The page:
“Lead With Respect is a terrific book that puts the elements of genuine motivation into a broader context and helps leaders translate those principles into action.” (Daniel Pink)
Freddy & Michael Ballé have just published a new book : Lead With Respect. This is a business novel, a format which has already brought 2 Shingo prizes to the writing team so far with their previous books The Gold Mine and The Lean Manager. This time round, the focus is on one question : how to lead 21st century workers with respect ? From this blog perspective, it is a fascinating one indeed.
As an IT manager and Agile and Lean practitioner I have been using #hypertextual as a support to study extensively 21st century management : Agile methodologies, Enterprise 2.0, Lean, Free Enterprise etc … and this genuine Leadership question has been underlying ever since.
Problem with Leadership books
I have read a few books about leadership and, although I won’t go as far as Jeffrey Pfeiffer recommanding to stop reading them altogether, there are three main problems I have with such literature. The first one is that all the stories are told afterwards. In retrospect, there is no real challenge to explain success. As Michael McFaul put it :”In retrospect, all revolutions seem inevitable. Beforehand, all revolutions seem impossible”. The real challenge is to envision the revolution and the results beforehand.
The second problem is that sometimes, successful leadership stories seems to be adapted to fit a theory. In my humble opinion, books such as Freedom Inc. (though an inspiring book) suffers from this. For instance, Harley Davidson example is used in this book while it is very known that Harley Davidson is a Lean implementation.
The third problem is that I have seldom seen encoded leadership practices which was reproduced with success and that provide a solid track record. More often than not, I found the contents looking more like wishful thinking (such as let’s get rid of managers and everything will be fine) encoded into concepts that are abstract enough for any stories to fit into it.
The fascinating thing with Lean Management is that it is a complete system of management. With clear defined practices for anyone in the organization ladder and a very solid track record. It is one thing to explain success in retrospect. It is another to define a vision and clear objectives that the organization will achieve, describe how the organization will deal with the unpredictable and define executives, leader and team member practices to achieve actual and sustainable success. This is what I’ve seen Lean bringing to the organization.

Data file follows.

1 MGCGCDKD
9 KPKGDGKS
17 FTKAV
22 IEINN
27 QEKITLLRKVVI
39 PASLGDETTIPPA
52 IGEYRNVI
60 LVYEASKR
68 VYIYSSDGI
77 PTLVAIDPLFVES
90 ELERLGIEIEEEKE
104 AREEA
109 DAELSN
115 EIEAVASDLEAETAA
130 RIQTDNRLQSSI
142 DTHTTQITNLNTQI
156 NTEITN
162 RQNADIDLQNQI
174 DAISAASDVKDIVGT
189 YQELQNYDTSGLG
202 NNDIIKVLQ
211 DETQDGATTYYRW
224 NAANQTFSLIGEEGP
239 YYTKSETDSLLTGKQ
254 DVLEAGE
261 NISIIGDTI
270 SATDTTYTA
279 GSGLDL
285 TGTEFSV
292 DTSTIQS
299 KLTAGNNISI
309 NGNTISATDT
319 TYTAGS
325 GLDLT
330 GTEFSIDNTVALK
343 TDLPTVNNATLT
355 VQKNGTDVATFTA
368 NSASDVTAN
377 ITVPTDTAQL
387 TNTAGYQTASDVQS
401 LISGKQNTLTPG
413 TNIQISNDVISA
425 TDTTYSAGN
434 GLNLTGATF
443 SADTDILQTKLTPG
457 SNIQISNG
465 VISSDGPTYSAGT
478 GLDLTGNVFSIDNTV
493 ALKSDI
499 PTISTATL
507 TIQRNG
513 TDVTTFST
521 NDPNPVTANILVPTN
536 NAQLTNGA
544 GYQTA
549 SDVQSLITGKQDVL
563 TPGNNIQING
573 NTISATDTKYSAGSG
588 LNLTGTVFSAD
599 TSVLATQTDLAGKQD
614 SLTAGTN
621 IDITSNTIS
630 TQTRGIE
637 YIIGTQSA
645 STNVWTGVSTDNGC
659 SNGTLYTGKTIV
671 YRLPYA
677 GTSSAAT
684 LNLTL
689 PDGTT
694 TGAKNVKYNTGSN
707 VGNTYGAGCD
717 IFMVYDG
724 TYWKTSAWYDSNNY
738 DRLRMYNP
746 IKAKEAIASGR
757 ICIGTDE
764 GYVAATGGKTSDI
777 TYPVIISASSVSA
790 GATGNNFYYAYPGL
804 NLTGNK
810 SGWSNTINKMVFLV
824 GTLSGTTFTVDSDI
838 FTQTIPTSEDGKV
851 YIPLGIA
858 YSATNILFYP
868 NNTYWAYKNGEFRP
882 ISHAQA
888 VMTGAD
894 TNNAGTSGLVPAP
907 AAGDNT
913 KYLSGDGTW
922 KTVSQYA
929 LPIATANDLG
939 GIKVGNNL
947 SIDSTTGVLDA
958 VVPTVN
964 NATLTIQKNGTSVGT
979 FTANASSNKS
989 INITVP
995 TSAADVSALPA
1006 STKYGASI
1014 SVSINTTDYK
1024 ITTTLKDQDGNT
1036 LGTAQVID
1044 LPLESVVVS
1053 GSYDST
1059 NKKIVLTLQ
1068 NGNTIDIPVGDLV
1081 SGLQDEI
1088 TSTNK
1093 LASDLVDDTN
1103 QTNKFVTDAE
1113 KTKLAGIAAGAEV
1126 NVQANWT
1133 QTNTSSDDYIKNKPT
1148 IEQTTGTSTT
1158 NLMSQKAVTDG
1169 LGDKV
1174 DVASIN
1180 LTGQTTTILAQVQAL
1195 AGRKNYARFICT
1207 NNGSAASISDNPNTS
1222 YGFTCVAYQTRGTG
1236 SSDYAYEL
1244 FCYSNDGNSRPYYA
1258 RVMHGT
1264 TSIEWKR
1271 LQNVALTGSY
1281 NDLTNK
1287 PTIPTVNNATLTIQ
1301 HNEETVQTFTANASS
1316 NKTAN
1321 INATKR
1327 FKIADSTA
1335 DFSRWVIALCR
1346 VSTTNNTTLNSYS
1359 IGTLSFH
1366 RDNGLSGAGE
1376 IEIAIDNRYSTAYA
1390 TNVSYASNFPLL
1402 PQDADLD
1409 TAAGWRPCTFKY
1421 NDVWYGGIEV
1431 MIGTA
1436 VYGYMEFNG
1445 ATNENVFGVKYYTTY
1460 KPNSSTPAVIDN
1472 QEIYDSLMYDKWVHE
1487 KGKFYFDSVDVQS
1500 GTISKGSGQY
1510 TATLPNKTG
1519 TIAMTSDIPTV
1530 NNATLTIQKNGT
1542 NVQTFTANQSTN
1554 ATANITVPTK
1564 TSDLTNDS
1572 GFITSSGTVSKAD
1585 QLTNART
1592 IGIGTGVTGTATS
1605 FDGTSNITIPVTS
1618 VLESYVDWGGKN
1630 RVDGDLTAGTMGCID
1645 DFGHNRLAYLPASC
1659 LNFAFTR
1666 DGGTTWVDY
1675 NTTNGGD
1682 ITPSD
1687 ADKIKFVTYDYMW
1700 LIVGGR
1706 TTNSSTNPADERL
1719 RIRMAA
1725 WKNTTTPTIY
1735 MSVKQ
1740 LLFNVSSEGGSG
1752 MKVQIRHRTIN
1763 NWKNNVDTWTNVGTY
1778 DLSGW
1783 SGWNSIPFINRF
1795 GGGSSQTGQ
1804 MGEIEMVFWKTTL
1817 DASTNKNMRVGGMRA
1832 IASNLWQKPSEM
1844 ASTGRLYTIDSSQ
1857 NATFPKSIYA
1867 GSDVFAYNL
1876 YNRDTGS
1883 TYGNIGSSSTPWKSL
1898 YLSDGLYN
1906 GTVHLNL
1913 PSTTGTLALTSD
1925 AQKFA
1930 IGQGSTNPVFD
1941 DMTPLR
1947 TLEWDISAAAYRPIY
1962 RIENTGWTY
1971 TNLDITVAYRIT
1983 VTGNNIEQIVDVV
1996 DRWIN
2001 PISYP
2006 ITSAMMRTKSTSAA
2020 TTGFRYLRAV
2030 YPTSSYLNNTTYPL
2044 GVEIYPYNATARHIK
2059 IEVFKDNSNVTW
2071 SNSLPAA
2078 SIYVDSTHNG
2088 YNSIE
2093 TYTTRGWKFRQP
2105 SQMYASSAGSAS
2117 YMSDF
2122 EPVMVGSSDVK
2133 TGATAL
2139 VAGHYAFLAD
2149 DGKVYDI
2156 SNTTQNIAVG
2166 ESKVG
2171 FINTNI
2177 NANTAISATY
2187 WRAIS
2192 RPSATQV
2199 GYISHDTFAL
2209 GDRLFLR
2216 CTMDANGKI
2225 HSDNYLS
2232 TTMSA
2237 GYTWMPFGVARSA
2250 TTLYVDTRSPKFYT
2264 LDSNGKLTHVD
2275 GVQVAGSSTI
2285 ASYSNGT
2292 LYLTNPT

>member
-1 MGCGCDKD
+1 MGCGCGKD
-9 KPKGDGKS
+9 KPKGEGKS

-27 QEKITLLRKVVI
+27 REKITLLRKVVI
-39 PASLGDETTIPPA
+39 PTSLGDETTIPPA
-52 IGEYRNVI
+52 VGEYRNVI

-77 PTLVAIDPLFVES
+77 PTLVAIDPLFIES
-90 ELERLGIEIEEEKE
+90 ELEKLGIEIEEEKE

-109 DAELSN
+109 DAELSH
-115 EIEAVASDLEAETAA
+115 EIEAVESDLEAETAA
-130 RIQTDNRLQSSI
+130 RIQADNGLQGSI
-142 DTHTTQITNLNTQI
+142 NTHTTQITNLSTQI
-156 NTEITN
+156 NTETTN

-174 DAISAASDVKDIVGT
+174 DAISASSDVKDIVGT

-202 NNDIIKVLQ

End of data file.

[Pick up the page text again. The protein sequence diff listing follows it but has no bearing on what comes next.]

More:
Lead With Respect does a great job in explaining this. There is no wishful thinking, abstract concepts or success explained in retrospect here. This book is the story of a 21st century leader (CEO of a software company) discovering the heart of Lean management while developing the people in her organization. This is the description of a learning path, with all the issues, traps and mistakes that are unavoidable. The book explains how much work, thinking and dedication it takes to gain the only sustainable competitive advantage in the 21st century : the culture of continuous improvement.
Lead With Respect also provides some perspectives on these seminal leadership questions : what is it to lead with respect ? What does it mean to show respect to employees ? Are there any related practices that can be applied in different context and yet bringing encouraging results ? Is it necessary for a 21st century leader to respect her employees in order to achieve success ? What are the costs of not respecting employees ? What is the relationship between leading with respect and setting a culture of continuous improvement ?
I have identified some ways to answer these questions with Lean. There are other answers and I would love to hear yours. So to revive this old school tradition, I shall try to kick off a meme inviting Daniel Pink, John Stepper, Céline Schillinger, Scott Berkun, John Hagel, Luis Suarez and Jon Husband to share their perspectives on that very topic. If you’re not on the invitation list and you’d love to bring your point of view on that topic, please fell free to do so. We’d love to read from you. Let’s see how it goes …